NHL Trade Rumours: What Would the Roberto Luongo Trade Look Like?

Imtiaz FerdousCorrespondent IIJanuary 7, 2013

VANCOUVER, CANADA - JANUARY 17: Goalie Roberto Luongo #1 of the Vancouver Canucks stops Justin Williams #14 of the Los Angeles Kings in close during the third period in NHL action on January 17, 2012 at Rogers Arena in Vancouver, British Columbia, Canada.  (Photo by Rich Lam/Getty Images)
Rich Lam/Getty Images

So now that hockey is back, we can go back to what we did before and speculate on what will happen to Roberto Luongo. As a Leafs fan, I would be happy if he goes to Toronto (the possibility is reported here via the Toronto Sun). Let us try to see whether the speculated deal of Cody Franson and Tyler Bozak for Luongo (via Ben Kuzma of The Province) is too much or too little.

First, it is important to point out two things about Luongo. He is an elite goaltender. If we ignored his contract, he would fetch multiple top prospects without question.

Don't believe me? Let's look at his stats. He played, in the last three years, 55 games (2011), 60 games (2010) and 68 games (2009). Granted, his number of games played is going down, but this is more due to the rise of backup Corey Schneider than his failings. His save percentage in that period is .919 (2011), .928 (2010) and .913 (2009) along with GAA of 2.41 (2011), 2.11 (2010) and 2.57 (2009). Clearly elite.

People may argue about his playoff performances. To be fair, this has been only true in two of his last three years. His save percentage dipped below .900 in the playoffs in the 2009 season and last year, but to be fair last year he only played two games.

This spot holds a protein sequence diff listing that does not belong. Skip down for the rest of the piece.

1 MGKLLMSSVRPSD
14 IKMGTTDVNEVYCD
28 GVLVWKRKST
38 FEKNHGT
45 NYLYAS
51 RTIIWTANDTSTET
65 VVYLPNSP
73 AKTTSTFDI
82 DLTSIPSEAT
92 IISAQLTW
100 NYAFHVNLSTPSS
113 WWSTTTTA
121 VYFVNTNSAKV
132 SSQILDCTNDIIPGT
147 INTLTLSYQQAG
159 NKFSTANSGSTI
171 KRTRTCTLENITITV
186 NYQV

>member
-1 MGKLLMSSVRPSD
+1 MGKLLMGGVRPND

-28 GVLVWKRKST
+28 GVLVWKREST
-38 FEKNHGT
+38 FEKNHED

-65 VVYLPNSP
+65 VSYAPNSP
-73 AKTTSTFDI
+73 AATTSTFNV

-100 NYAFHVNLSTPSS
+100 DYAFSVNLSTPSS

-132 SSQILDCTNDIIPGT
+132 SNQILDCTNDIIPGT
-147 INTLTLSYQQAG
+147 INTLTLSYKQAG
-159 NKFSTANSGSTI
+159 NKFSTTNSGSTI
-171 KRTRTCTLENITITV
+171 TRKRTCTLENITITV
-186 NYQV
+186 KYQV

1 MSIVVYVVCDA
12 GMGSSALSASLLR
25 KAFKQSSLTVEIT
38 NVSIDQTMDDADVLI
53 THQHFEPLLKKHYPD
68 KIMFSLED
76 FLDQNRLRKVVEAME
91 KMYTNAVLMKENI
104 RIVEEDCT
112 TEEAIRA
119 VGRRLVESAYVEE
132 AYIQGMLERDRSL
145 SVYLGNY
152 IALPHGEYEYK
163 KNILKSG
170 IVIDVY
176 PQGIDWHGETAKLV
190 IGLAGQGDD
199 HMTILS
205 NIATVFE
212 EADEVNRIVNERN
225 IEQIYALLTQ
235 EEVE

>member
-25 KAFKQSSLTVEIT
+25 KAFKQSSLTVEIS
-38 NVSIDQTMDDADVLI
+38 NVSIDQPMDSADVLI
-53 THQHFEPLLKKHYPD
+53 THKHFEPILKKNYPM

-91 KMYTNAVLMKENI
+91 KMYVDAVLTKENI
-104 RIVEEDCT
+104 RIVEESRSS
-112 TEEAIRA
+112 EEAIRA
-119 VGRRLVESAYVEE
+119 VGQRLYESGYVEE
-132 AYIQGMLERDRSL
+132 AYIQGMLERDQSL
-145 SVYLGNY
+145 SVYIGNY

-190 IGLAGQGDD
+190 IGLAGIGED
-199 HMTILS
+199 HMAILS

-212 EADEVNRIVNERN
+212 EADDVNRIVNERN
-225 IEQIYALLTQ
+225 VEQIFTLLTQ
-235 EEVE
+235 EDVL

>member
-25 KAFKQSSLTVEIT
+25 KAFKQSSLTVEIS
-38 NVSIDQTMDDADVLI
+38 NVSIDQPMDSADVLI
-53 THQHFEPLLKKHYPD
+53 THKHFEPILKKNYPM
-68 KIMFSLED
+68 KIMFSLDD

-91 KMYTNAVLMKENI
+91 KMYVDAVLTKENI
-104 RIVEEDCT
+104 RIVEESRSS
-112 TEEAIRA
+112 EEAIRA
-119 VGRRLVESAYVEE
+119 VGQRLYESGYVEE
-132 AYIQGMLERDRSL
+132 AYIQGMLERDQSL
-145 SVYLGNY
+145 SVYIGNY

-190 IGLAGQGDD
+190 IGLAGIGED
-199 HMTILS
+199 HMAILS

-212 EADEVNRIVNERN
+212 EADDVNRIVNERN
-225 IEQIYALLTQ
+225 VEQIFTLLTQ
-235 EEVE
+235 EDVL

His other three years, he had save percentages of at least .914 with GAAs of 2.56 or lower. Overall in the playoffs, he has a .916 save percentage and a 2.56 GAA, so he is not that bad in the playoffs overall, though has struggled lately.

You may argue he had an outstanding defence in front of him, but so what? Brodeur had an outstanding defence in front of him—you don't see anyone criticizing him. To be fair, Brodeur has a slightly better save percentage in the playoffs over his career, but he did always have the better defence. So Luongo should still be considered an elite goaltender.

So as you can see, without his contract, he is worth an arm and a leg. However, his contract pays him around $5.3 million per year for seven years. That's a huge commitment to a man who is 33. For this reason, the trade proposals have not included superstar players or outstanding prospects. It has only included middling talent. What has it included?

As it stands now, the rumoured deal is Tyler Bozak, Carter Ashton and Cody Franson. To me, the deal is kind of skewed in Toronto's favour, but this deal may be fairer than I give it credit for.

Bozak would be the third-line centre the Canucks are looking for. His 18 goals and 47 points show he may be able to handle second-line duties for a small amount of time (like, say, until Kesler returns).

Ashton is a prospect, and who really knows if he will ever be good enough to make the Canucks team? Franson may be the defenceman they need, but it all depends on how much money he wants. Also, he may be a lot better than he has shown in the last year.

I think Franson is a defenceman that can be counted on for around 30 points. But that's really it. That is not bad for a defenceman, especially considering all the defencemen Vancouver already has. So it may fill their two needs at the moment. However, they would need a backup goaltender, because in a shortened season it's better to have two goaltenders ready than one because the games are so close to each other.

In conclusion, I think this trade fills some needs for the Canucks. However, such a deal is slightly lopsided to the Leafs. It may happen or it may not, but it is a fair deal for both teams at the moment.